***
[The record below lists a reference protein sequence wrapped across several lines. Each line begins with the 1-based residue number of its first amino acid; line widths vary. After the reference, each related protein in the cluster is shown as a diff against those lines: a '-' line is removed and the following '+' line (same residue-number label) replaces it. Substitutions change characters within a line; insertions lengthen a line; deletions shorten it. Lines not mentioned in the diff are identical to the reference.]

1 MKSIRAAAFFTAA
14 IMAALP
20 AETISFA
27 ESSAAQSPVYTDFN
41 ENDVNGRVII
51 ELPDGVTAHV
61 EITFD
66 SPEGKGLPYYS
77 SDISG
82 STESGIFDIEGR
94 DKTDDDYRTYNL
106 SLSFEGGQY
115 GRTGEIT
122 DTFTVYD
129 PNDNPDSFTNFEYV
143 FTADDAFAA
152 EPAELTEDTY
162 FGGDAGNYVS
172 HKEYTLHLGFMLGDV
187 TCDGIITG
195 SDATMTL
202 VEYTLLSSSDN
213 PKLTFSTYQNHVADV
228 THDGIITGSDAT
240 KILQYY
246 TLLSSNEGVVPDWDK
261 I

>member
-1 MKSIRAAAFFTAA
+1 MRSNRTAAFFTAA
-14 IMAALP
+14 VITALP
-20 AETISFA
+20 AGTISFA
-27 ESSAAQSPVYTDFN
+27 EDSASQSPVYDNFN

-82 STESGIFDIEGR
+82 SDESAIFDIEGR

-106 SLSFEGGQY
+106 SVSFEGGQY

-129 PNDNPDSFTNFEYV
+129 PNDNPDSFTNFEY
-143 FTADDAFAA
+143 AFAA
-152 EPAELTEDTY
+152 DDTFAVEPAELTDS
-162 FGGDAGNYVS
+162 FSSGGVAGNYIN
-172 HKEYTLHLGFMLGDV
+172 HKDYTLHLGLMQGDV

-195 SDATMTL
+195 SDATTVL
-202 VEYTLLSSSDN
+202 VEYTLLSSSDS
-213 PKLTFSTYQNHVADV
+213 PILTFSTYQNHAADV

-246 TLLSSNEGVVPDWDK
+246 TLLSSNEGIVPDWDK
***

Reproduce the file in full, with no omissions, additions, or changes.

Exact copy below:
[The record below lists a reference protein sequence wrapped across several lines. Each line begins with the 1-based residue number of its first amino acid; line widths vary. After the reference, each related protein in the cluster is shown as a diff against those lines: a '-' line is removed and the following '+' line (same residue-number label) replaces it. Substitutions change characters within a line; insertions lengthen a line; deletions shorten it. Lines not mentioned in the diff are identical to the reference.]

1 MKSIRAAAFFTAA
14 IMAALP
20 AETISFA
27 ESSAAQSPVYTDFN
41 ENDVNGRVII
51 ELPDGVTAHV
61 EITFD
66 SPEGKGLPYYS
77 SDISG
82 STESGIFDIEGR
94 DKTDDDYRTYNL
106 SLSFEGGQY
115 GRTGEIT
122 DTFTVYD
129 PNDNPDSFTNFEYV
143 FTADDAFAA
152 EPAELTEDTY
162 FGGDAGNYVS
172 HKEYTLHLGFMLGDV
187 TCDGIITG
195 SDATMTL
202 VEYTLLSSSDN
213 PKLTFSTYQNHVADV
228 THDGIITGSDAT
240 KILQYY
246 TLLSSNEGVVPDWDK
261 I

>member
-1 MKSIRAAAFFTAA
+1 MRSNRTAAFFTAA
-14 IMAALP
+14 VITALP
-20 AETISFA
+20 AGTISFA
-27 ESSAAQSPVYTDFN
+27 EDSASQSPVYDNFN

-82 STESGIFDIEGR
+82 SDESAIFDIEGR

-106 SLSFEGGQY
+106 SVSFEGGQY

-129 PNDNPDSFTNFEYV
+129 PNDNPDSFTNFEY
-143 FTADDAFAA
+143 AFAA
-152 EPAELTEDTY
+152 DDTFAVEPAELTDS
-162 FGGDAGNYVS
+162 FSSGGVAGNYIN
-172 HKEYTLHLGFMLGDV
+172 HKDYTLHLGLMQGDV

-195 SDATMTL
+195 SDATTVL
-202 VEYTLLSSSDN
+202 VEYTLLSSSDS
-213 PKLTFSTYQNHVADV
+213 PILTFSTYQNHAADV

-246 TLLSSNEGVVPDWDK
+246 TLLSSNEGIVPDWDK